ew research suggests that antagonistic people, and especially those who are manipulative and aggressive, have a higher risk of stroke and heart attack due to arterial thickening, over and above traditional cardiovascular risk factors, than people who are more agreeable, straightforward and compliant.
You can read how researchers from the US and Italy came to these conclusions in a paper published in the 16 August issue of Hypertension, a journal of the American Heart Association.
First author Dr Angelina Sutin, a postdoctoral fellow with the National Institute on Aging (NIH), based in Baltimore, Maryland in the US, told the press they found that:
“People who tend to be competitive and more willing to fight for their own self interest have thicker arterial walls, which is a risk factor for cardiovascular disease.”
She said more agreeable people tend to be more trusting and straightforward and they show concern for others. In contrast, those at the other end of the agreeableness spectrum score high on antagonism, are distrustful of others, more skeptical, self-centred, arrogant, cynical, manipulative, and quick to show anger.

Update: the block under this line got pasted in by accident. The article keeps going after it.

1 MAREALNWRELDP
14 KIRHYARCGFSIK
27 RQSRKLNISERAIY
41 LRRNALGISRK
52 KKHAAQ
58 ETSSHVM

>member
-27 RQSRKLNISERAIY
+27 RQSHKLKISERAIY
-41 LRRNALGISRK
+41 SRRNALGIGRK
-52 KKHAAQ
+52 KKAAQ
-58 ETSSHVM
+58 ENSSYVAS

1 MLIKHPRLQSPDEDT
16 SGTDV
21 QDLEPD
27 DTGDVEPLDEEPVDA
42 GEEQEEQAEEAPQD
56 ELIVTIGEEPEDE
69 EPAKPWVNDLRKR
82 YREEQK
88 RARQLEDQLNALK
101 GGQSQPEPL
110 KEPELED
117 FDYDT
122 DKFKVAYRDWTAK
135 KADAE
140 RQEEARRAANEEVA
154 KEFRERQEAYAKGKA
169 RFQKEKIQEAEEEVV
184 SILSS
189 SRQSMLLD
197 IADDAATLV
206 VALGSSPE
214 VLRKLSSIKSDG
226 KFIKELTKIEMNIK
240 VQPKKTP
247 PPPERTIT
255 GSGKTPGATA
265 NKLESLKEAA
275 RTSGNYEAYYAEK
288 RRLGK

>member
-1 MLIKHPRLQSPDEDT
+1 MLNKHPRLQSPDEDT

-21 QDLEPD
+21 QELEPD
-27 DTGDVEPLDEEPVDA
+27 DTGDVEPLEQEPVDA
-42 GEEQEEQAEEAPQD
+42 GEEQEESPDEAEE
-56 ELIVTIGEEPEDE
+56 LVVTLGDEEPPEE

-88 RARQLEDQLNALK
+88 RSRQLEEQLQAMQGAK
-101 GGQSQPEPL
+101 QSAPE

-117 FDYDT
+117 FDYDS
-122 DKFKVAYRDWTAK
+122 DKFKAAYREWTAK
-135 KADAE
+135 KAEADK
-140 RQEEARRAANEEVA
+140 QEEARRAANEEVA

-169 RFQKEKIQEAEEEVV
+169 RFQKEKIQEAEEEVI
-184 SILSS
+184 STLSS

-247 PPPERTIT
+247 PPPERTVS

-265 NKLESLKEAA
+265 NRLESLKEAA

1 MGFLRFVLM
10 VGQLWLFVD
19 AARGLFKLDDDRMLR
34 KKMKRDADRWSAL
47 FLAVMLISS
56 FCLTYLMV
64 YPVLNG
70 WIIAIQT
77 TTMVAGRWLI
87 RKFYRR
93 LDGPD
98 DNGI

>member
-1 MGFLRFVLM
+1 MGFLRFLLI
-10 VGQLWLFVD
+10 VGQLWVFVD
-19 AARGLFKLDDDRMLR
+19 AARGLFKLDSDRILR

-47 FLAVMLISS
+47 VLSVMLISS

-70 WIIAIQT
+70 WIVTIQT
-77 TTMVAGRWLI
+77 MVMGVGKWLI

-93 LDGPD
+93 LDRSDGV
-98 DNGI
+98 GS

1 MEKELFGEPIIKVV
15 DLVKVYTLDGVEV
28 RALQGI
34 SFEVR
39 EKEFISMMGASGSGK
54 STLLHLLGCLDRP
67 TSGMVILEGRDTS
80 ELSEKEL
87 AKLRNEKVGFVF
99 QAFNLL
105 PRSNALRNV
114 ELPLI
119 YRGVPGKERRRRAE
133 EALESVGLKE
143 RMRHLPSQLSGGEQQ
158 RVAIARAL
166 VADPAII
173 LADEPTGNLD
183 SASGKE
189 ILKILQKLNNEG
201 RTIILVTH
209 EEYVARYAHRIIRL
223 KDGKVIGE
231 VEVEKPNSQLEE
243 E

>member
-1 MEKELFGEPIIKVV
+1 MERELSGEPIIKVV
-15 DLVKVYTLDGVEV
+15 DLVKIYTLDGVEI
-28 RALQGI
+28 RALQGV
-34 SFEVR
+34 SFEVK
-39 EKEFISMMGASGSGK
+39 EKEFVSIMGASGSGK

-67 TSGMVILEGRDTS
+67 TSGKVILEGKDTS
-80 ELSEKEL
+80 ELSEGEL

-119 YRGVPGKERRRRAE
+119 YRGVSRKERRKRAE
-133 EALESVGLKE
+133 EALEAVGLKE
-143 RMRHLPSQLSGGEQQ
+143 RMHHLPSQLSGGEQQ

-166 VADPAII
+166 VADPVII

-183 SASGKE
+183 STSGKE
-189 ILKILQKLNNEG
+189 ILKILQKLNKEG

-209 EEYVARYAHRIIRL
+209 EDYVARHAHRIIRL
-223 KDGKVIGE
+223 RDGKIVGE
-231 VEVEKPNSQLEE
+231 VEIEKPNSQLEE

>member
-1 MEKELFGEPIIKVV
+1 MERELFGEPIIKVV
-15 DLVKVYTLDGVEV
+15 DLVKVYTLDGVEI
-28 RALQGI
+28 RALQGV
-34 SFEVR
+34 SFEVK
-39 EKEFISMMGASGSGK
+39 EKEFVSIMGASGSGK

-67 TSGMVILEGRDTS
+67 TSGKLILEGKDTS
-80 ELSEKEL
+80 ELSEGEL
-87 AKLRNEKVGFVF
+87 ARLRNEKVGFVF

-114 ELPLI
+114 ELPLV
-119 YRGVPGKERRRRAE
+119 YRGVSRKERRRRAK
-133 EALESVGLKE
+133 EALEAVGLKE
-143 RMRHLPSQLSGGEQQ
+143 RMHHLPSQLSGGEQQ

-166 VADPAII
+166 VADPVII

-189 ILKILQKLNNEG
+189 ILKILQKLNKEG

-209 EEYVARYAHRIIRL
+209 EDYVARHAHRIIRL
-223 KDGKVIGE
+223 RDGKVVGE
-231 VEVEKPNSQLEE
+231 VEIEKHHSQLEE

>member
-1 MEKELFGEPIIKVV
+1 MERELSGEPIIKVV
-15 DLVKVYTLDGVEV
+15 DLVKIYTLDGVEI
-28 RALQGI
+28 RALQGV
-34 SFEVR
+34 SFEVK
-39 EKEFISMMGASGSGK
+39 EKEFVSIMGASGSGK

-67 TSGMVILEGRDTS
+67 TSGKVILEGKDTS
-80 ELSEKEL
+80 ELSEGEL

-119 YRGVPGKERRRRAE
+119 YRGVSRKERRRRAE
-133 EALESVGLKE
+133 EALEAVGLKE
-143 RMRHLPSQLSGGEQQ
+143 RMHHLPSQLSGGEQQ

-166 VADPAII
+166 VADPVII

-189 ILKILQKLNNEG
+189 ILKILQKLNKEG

The researchers wrote in their paper that while we already have a lot of evidence linking high antagonism and cardiovascular risk, what is not clear is how intermediate markers of cardiovascular disease relate to these psychological traits.
For the study they looked at data on a large sample of 5,614 people living in four villages in Sardinia in Italy to examine how trait antagonism or low agreeableness and related facets related to arterial thickening, a known risk factor for heart attack and stroke.
The participants were taking part in the SardiNIA Study of Aging, which is supported by the National Institute on Aging (NIA), a component of the NIH. Their average age was 42, ranging from 14 to 94, and 58 per cent were female.
The participants completed a standard personality test at the start of the study, which ran for 3 years. The test included a six-facet measure of agreeableness that covered: trust, straightforwardness, altruism, compliance, modesty and tender mindedness, said the researchers in a press statement.
The measure of arterial thickening that the researchers used was the thickness of the artery wall in the carotid: an artery inside the neck that supplies oxygen-rich blood to the head and neck. They examined it at the start and the end of the three years, using an ultrasound scanner that measured the intima-media thickness of the carotid at five points in the neck.